What the Caregiver Can (and Shouldn’t) Share with Family

Caregivers in Forest Hills, NY – Establishing Boundaries Early is Important to the Privacy of the Caregiver and Senior Alike

John wasn’t a very experienced caregiver when he first took the job with an elderly gentleman named Sam. John was actually still going to college and needed some extra money. Despite all his other efforts, he wasn’t able to secure a job at anything other than fast food restaurants. He wanted something different and when he noticed the ad for a caregiver, he decided to take advantage of the situation.

John was hired through an agency and received some basic training. He was given certain advice regarding techniques and strategies to help the patient in the best way possible. On his first day, he was very nervous but Sam made him feel at home right away.

Within the first couple of weeks, John realized that Sam was a high functioning individual who only needed a little bit of support from time to time. This meant that John was able to study and do homework while he was at Sam’s house, as long as Sam was okay with it, which he tended to be most days.

John met Sam’s family, his adult children, one afternoon when they came by for a visit. Before he realized it, he was handing over his phone number and getting theirs as well. Within a few days, one of Sam’s adult children called John to talk to him about their father. The first call was relatively innocent. They were asking about John, his experiences, what he was going to college for, and other things that pretty much strayed away from their father and his care.

However, they began to call more frequently and ask very personal questions about their father, especially about his health, medications he was taking, and even the doctor he was visiting. John didn’t think much about it and was telling them what they wanted to hear and giving them answers to most of the questions.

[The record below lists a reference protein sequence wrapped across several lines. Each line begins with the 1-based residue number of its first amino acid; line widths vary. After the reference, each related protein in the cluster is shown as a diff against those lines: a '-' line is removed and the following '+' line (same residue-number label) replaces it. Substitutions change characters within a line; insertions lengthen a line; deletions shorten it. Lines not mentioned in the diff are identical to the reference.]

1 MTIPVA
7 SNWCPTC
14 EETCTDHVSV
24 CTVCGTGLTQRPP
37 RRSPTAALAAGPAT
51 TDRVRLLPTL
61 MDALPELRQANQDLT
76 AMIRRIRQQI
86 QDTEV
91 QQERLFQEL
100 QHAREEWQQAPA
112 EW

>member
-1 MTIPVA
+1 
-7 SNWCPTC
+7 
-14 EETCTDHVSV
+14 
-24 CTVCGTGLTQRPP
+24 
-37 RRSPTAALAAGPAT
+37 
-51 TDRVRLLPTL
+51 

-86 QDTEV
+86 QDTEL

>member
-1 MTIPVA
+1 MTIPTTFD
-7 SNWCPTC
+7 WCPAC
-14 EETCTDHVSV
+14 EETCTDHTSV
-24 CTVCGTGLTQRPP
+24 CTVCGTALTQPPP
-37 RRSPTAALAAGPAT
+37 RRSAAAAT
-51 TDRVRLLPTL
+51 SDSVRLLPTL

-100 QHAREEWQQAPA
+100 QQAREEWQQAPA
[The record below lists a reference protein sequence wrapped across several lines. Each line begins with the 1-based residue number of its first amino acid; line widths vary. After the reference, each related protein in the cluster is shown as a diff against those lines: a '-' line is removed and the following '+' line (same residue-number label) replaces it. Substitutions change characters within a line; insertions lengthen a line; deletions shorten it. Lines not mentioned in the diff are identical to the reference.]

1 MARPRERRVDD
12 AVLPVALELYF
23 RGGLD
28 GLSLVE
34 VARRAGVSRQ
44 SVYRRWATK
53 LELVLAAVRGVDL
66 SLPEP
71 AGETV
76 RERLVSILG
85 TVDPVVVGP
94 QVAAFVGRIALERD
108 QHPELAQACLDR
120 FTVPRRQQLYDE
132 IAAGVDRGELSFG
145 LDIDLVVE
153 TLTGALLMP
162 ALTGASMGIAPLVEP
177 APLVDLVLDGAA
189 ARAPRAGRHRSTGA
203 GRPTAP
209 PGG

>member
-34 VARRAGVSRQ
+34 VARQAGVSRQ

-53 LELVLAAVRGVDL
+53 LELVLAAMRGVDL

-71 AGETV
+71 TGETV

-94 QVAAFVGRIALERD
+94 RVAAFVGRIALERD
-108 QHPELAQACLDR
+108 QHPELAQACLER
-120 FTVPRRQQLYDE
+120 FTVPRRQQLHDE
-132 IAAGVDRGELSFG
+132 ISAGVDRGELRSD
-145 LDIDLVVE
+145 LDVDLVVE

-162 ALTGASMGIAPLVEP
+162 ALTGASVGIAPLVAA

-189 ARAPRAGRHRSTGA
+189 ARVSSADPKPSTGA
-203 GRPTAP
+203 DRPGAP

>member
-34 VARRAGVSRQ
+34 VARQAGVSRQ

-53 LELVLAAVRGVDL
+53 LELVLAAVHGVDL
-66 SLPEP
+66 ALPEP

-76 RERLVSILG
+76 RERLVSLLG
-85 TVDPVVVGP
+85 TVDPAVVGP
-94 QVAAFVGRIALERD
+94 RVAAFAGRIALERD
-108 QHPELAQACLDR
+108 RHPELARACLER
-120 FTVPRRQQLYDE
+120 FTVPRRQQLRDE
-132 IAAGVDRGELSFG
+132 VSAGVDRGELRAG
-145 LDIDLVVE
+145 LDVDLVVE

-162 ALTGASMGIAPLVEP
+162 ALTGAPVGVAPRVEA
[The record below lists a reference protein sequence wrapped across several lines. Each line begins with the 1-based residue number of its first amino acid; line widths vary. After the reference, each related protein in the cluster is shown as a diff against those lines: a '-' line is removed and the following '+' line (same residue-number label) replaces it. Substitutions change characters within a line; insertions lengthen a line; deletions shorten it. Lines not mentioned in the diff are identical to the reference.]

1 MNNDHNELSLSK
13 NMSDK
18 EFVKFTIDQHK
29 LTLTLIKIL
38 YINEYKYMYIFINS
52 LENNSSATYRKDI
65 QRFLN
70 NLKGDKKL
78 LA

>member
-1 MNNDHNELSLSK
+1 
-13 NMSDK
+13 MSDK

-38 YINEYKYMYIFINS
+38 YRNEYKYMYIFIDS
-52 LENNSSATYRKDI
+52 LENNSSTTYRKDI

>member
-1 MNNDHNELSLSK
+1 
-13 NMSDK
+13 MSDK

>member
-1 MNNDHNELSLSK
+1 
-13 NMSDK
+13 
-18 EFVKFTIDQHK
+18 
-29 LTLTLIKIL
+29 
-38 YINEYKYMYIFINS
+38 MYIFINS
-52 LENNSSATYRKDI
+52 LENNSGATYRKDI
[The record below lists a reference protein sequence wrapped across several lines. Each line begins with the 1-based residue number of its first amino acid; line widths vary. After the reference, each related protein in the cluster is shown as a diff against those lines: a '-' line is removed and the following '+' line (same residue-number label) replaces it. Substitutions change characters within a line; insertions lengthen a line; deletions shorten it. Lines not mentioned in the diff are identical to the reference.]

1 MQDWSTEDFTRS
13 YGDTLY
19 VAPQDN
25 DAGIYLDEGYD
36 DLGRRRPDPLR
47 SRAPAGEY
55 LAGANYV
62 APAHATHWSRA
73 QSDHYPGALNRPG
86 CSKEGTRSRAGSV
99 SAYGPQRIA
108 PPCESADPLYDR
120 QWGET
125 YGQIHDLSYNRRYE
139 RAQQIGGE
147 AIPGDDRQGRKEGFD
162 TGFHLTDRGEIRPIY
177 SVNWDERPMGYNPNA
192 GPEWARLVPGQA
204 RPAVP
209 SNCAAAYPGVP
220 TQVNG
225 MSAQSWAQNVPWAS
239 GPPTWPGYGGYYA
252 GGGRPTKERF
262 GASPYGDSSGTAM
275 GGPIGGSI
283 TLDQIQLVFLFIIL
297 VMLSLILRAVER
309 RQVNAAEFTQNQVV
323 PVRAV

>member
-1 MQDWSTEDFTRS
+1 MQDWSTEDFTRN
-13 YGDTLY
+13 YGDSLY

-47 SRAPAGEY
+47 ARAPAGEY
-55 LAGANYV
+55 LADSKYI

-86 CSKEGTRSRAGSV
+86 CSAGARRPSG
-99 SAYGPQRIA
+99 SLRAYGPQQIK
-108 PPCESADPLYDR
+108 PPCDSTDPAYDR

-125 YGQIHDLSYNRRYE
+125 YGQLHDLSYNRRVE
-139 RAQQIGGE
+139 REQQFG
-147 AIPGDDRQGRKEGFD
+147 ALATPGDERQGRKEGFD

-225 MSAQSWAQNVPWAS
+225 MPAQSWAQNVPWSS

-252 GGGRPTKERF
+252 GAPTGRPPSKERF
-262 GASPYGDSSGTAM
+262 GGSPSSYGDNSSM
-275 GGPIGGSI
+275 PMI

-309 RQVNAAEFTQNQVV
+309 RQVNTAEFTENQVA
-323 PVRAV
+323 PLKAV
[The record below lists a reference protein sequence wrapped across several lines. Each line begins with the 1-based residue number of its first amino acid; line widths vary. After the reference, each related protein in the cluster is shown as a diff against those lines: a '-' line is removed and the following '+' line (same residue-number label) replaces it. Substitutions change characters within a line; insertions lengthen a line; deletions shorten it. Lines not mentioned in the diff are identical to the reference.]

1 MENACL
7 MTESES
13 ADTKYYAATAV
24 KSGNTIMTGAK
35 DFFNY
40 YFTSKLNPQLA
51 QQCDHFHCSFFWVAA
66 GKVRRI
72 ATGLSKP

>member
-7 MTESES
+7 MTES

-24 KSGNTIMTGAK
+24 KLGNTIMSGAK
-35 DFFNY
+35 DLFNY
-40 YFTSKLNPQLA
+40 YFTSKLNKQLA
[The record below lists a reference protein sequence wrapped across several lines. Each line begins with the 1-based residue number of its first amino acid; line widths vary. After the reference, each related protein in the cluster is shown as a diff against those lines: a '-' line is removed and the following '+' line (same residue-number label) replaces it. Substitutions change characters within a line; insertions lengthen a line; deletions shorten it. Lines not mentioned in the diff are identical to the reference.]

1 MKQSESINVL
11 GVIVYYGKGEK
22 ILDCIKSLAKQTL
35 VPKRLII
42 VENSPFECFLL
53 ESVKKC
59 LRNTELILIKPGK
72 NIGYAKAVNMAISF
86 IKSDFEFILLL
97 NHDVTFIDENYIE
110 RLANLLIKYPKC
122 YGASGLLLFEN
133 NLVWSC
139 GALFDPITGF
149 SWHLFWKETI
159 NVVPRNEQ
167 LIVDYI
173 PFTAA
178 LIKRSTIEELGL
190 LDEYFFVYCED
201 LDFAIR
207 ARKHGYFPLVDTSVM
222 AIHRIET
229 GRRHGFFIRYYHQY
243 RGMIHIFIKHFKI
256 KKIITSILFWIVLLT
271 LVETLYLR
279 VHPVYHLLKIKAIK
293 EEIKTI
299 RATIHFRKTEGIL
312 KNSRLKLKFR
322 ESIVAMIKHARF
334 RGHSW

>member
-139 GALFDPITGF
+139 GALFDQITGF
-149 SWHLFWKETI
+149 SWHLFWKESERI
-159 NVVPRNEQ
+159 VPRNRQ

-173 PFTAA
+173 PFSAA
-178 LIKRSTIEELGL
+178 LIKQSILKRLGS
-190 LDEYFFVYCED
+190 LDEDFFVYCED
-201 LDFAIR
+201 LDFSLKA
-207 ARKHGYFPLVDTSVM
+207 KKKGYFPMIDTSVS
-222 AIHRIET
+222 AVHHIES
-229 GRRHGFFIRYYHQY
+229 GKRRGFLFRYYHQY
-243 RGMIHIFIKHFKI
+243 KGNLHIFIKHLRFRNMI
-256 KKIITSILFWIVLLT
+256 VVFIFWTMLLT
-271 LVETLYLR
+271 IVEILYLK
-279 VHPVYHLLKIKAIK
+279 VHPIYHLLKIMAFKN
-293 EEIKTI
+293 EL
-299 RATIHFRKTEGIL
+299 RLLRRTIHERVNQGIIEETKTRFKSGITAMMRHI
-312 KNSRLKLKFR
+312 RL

This ended up getting back to Sam and he was upset with John about this. Sam didn’t fire John, but offered him a valuable learning experience.

When you are a caregiver for an elderly patient, or for any patient, there is certain information that you can and shouldn’t share with their family members. Anything that is personal in nature should be left to the patient to divulge to their loved ones if they want to.

That includes any issues that arise while providing home care for the patient. A family member is not entitled to know personal medical information of their loved one if that loved one doesn’t want to share it. They also don’t need to know embarrassing situations that arise, such as incontinence issues with the patient. Keep confidence when you are a caregiver for the patient has every right to his or her privacy.

For more information about caregivers in Forest Hills, NY and the surrounding areas, contact Best Senior Home Care at 718-208-4002. Serving Bayside, Flushing, Fresh Meadows, Whitestone, Forest Hills, Little Neck, Auburndale, Queens Village, Bellerose, Manhattan and surrounding communities.

 

About Kevin Meaney

At 85 my dad lived on his own in Florida for nine months of the year, enjoying the warm weather and playing golf several times a week with friends.
Then one day while taking a walk alone, he suddenly got a little light-headed and fell, resulting in a serious head injury and a four week stay in the hospital and rehab.

Suddenly everything changed.
My dad’s condition after the accident made it clear he could no longer live independently, and after some deliberation my wife and I decided to have him come and live with us in New York.

We were both still working at the time, but I had a home office, and so I became my dad’s primary caregiver/companion during the day. Although my dad was easy going and a low-maintenance guy, he did need some help with washing and dressing, meal preparation, medication reminders, trips to the doctor, and socialization. Always a very outgoing guy, I noticed now that without some encouragement/nudging, he would be content to stay home and watch TV all day.

This experience led me to start Best Senior Home Care.
It helped me really appreciate just how challenging and stressful it can be to care for an aging parent at home. This despite the fact I was lucky enough to have a spouse and grown children at home to help, and many siblings nearby only too happy to assist whenever needed.

Clearly not all families are this fortunate! At Best Senior Home Care, our mission is a simple one – help families in need to find reliable, compassionate caregivers to be there for your loved ones when you can’t be there. Over the last five years we have helped many families in the area with in-home care for an aging parent or other relative. Google Verified Author